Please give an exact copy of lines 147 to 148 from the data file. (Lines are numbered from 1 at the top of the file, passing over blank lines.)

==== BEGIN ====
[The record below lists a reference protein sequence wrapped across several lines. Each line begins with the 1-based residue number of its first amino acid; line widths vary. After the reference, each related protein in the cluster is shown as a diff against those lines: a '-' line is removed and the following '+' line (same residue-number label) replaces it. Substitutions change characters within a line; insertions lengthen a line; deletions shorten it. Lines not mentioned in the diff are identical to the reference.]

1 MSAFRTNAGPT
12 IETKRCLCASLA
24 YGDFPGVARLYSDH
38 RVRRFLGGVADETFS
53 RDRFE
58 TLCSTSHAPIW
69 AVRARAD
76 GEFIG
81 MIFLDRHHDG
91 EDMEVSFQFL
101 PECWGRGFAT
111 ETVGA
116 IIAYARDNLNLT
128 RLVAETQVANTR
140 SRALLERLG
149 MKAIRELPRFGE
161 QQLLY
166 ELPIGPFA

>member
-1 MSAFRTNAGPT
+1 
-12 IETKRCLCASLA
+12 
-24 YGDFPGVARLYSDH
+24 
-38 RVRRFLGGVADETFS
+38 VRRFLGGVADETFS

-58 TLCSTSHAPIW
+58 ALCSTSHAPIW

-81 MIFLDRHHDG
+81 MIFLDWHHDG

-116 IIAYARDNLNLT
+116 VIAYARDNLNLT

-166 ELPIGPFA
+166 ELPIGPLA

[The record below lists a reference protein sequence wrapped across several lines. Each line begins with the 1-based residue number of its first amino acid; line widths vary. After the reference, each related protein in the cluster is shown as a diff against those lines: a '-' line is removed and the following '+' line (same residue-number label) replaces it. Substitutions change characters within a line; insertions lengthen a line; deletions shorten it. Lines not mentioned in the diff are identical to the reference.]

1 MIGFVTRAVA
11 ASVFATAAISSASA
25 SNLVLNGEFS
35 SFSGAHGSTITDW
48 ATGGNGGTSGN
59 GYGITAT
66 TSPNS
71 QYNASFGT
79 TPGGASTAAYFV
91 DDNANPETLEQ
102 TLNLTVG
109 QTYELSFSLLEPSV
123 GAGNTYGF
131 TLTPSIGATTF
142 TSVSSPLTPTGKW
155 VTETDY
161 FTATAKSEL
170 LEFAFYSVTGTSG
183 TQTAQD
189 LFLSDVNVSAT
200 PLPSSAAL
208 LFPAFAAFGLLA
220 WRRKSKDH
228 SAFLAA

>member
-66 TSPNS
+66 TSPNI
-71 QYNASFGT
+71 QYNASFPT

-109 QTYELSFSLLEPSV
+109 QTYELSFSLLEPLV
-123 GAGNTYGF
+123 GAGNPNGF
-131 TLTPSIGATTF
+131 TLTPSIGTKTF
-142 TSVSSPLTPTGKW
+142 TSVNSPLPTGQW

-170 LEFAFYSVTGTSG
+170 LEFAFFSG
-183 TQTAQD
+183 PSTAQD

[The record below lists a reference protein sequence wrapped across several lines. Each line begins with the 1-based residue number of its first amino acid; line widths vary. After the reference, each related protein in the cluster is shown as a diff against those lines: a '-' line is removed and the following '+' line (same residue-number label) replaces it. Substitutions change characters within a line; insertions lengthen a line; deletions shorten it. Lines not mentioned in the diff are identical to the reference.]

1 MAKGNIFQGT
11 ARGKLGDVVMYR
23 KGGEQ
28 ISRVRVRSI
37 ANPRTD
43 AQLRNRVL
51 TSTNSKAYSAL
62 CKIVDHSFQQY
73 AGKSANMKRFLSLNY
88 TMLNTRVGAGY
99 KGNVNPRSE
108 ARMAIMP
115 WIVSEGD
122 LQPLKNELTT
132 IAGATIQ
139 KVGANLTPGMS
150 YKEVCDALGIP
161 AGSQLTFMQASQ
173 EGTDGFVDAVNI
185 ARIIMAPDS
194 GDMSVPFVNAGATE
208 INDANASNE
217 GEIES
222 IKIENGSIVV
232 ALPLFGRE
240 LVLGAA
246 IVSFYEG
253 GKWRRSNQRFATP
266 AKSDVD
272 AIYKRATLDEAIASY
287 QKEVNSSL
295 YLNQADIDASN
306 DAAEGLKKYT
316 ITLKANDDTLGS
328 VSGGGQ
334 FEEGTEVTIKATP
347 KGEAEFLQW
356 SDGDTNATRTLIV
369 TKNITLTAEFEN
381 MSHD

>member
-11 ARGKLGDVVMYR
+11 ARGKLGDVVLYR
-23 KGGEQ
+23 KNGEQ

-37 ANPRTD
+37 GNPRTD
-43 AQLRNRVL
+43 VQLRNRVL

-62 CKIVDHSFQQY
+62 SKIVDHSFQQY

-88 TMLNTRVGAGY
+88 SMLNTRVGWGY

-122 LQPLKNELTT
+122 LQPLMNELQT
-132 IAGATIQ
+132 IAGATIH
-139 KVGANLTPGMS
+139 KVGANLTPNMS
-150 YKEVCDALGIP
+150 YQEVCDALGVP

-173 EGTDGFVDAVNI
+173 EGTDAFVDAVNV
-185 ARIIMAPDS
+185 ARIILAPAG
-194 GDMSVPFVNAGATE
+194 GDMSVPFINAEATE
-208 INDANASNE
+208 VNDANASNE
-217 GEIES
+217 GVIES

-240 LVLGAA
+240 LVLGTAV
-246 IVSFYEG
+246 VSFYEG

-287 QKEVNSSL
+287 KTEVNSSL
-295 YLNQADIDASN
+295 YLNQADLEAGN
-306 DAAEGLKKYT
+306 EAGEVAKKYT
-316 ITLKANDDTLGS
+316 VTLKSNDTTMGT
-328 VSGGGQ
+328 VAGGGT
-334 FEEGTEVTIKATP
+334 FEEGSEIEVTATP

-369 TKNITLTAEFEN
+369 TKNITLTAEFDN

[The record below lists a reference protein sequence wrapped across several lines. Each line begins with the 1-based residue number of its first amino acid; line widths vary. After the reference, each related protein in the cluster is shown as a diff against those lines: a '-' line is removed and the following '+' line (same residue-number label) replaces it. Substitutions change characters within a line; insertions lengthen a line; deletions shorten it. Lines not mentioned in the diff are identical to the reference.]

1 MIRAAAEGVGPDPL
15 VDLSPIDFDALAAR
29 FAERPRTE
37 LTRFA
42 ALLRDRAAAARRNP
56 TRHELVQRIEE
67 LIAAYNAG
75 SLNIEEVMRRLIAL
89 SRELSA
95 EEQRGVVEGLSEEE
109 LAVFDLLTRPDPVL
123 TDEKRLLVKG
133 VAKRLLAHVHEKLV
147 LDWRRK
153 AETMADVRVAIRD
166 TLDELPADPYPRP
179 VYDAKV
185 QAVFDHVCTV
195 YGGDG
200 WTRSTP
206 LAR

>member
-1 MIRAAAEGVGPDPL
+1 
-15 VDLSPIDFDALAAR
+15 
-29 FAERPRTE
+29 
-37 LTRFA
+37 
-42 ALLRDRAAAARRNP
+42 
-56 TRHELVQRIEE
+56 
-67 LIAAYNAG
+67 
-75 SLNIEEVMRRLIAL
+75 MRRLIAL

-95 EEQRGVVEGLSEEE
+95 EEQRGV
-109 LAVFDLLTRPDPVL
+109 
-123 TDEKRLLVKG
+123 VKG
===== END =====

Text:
-208 INDANASNE
+208 VNDANASNE